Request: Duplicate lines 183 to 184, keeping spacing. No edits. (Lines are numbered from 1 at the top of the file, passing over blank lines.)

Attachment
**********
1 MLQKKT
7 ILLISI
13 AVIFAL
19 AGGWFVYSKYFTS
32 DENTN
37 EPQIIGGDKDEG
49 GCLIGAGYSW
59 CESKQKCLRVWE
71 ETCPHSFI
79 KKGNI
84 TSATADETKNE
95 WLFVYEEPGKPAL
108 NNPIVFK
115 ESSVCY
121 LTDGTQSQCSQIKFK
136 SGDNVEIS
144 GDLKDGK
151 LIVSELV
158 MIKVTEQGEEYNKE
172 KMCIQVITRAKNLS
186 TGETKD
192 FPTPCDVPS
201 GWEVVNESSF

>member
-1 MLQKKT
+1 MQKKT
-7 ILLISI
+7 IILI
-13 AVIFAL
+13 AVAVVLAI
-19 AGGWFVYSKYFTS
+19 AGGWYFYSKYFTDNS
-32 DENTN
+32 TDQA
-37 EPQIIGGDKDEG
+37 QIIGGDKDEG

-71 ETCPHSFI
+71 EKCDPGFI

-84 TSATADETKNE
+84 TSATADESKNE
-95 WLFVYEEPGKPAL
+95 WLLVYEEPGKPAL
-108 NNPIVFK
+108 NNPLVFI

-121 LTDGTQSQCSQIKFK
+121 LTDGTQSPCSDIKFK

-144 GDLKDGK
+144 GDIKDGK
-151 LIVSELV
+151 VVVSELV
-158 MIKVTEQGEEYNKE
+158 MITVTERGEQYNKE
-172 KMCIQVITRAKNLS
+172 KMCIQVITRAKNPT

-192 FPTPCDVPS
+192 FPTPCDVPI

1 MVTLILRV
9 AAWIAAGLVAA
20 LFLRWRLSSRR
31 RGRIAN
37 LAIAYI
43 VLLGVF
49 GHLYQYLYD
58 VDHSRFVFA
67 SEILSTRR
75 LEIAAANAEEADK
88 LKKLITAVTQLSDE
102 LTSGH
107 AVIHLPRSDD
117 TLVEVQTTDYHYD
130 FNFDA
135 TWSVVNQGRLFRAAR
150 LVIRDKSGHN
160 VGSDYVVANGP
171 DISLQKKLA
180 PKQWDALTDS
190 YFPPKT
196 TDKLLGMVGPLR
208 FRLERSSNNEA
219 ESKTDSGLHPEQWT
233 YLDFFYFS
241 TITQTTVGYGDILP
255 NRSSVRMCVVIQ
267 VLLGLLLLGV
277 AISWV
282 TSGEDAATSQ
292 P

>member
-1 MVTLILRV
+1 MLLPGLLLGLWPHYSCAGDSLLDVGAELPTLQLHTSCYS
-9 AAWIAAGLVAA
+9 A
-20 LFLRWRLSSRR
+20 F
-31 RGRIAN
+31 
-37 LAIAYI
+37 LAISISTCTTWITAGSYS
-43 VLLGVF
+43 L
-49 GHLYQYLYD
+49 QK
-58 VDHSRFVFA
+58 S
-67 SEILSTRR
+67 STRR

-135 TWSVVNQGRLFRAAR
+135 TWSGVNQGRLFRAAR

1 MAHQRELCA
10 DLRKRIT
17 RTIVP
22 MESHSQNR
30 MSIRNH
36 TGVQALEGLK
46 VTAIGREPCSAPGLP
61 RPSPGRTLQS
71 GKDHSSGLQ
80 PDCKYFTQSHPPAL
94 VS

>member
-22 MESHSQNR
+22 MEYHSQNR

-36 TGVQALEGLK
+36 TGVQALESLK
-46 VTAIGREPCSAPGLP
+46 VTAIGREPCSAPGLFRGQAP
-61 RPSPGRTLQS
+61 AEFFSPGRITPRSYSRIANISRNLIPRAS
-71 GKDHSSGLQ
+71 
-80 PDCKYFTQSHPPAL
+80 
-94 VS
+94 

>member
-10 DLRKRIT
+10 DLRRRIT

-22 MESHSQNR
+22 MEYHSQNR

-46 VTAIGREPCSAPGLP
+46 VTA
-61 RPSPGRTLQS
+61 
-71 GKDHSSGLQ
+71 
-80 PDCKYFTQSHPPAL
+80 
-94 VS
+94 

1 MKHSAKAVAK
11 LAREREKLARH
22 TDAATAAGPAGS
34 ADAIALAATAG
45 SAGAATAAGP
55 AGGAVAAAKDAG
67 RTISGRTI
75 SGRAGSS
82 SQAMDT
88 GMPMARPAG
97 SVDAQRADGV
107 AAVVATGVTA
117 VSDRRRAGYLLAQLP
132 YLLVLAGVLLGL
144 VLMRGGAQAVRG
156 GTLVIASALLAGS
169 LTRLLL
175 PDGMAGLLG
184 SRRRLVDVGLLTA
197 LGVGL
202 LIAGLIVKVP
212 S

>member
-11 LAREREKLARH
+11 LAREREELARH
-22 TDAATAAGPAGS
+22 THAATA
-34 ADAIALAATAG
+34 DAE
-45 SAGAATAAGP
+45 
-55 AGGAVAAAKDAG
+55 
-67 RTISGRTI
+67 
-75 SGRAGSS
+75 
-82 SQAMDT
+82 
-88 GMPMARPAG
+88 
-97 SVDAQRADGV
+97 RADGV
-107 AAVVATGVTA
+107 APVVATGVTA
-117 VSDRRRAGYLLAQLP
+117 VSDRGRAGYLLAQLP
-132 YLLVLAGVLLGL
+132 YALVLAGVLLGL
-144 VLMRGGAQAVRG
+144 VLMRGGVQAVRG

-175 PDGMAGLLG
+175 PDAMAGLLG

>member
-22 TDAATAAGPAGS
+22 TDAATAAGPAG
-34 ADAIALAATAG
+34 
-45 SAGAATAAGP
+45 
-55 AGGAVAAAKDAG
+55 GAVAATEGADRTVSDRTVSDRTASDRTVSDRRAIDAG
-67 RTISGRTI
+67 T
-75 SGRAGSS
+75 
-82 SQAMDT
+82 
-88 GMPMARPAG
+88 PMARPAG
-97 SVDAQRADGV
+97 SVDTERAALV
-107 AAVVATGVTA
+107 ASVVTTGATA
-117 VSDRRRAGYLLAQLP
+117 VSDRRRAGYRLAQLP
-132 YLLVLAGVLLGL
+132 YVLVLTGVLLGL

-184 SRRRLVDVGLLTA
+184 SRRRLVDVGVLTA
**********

-67 RTISGRTI
+67 